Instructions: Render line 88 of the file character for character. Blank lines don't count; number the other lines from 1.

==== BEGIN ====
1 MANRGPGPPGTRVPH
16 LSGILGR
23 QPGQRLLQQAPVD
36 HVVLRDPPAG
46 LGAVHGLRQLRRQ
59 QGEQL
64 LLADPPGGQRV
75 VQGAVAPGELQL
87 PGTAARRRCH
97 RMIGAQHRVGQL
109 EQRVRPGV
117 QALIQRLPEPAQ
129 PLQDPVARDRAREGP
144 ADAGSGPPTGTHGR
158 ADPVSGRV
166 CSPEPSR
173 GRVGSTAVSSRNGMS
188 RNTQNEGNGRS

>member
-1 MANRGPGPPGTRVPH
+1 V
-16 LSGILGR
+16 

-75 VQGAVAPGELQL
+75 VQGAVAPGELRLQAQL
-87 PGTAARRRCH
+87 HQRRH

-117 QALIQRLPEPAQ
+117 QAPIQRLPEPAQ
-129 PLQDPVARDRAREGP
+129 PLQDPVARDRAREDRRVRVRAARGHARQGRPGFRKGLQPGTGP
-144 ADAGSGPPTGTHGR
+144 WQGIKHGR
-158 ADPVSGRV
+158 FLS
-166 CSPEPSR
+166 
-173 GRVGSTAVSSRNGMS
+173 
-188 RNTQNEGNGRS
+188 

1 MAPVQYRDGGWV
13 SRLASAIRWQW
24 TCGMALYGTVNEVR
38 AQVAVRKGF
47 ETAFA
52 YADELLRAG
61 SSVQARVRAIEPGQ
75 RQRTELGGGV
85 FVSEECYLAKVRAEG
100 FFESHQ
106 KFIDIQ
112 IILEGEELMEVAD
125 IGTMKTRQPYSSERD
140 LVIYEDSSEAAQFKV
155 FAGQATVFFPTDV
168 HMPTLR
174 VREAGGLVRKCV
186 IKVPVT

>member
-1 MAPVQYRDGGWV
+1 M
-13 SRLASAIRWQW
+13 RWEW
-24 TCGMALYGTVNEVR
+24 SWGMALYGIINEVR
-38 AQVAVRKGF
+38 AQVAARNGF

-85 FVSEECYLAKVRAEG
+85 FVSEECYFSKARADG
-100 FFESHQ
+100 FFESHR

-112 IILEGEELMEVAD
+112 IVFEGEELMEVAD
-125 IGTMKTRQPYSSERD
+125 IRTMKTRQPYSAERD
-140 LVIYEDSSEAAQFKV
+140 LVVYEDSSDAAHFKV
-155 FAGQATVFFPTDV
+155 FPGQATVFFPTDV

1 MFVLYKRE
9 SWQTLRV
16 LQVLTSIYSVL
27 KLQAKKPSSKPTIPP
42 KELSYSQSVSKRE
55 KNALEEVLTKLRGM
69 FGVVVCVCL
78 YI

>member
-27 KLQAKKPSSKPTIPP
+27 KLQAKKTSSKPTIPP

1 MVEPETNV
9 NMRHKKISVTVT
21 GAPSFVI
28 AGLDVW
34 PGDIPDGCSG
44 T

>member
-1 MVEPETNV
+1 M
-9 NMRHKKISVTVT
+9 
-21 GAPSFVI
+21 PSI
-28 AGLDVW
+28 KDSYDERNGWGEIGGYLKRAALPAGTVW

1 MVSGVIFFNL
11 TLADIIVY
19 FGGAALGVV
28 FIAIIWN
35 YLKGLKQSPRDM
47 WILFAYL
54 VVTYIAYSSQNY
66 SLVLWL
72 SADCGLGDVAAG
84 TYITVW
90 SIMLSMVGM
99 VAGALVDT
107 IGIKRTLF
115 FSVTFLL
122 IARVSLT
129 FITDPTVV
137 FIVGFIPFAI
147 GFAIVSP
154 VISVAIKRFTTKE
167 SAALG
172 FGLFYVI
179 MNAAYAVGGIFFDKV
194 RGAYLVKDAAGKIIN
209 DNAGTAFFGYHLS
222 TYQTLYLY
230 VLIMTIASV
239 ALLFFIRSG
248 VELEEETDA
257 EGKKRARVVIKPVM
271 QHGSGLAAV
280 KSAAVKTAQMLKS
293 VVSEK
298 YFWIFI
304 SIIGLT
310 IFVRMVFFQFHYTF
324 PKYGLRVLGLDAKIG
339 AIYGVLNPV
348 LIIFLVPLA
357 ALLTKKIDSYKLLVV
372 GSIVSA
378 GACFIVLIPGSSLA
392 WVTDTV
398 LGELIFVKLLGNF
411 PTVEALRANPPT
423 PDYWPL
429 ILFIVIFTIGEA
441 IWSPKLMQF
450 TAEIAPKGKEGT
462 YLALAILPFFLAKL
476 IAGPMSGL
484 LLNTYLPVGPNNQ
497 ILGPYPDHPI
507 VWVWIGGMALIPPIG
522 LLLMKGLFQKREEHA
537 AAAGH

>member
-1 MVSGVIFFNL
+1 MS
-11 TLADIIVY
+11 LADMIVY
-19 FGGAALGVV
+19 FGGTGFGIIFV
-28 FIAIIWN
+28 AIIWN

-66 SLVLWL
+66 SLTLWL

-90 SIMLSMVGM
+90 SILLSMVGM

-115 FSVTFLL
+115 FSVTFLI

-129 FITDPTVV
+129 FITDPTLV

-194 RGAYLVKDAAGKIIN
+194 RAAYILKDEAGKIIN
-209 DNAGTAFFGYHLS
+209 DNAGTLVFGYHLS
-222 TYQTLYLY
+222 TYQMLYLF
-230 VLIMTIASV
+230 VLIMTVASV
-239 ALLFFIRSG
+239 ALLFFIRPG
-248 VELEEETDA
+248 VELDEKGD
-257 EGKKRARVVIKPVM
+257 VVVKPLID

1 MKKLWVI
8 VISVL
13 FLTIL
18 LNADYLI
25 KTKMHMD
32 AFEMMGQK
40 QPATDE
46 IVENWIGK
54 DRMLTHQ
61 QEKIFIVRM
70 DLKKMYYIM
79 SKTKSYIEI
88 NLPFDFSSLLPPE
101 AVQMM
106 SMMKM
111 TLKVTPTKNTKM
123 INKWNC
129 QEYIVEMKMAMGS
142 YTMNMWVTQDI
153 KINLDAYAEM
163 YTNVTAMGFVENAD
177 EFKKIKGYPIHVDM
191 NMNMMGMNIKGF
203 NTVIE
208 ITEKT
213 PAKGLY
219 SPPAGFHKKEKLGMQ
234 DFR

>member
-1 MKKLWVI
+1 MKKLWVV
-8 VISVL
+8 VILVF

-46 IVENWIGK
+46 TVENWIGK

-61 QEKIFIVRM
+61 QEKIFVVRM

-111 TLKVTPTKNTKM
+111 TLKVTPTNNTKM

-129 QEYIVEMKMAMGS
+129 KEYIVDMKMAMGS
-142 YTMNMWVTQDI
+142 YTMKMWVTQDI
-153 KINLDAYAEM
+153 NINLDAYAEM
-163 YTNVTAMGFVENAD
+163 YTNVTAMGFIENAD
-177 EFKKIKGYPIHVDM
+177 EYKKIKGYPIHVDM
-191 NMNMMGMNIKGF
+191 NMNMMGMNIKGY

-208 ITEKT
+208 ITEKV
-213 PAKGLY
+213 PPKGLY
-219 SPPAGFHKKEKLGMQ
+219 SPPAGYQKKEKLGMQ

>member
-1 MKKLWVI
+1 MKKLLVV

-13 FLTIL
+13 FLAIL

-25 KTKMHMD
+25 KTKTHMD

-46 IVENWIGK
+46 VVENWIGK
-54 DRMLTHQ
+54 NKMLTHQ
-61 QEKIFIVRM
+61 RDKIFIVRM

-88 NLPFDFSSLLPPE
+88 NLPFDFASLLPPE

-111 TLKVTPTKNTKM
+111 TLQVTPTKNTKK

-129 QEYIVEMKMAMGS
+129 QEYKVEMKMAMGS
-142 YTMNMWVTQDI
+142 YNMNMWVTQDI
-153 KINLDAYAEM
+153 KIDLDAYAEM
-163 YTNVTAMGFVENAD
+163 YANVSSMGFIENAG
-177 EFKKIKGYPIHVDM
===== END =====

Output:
78 YI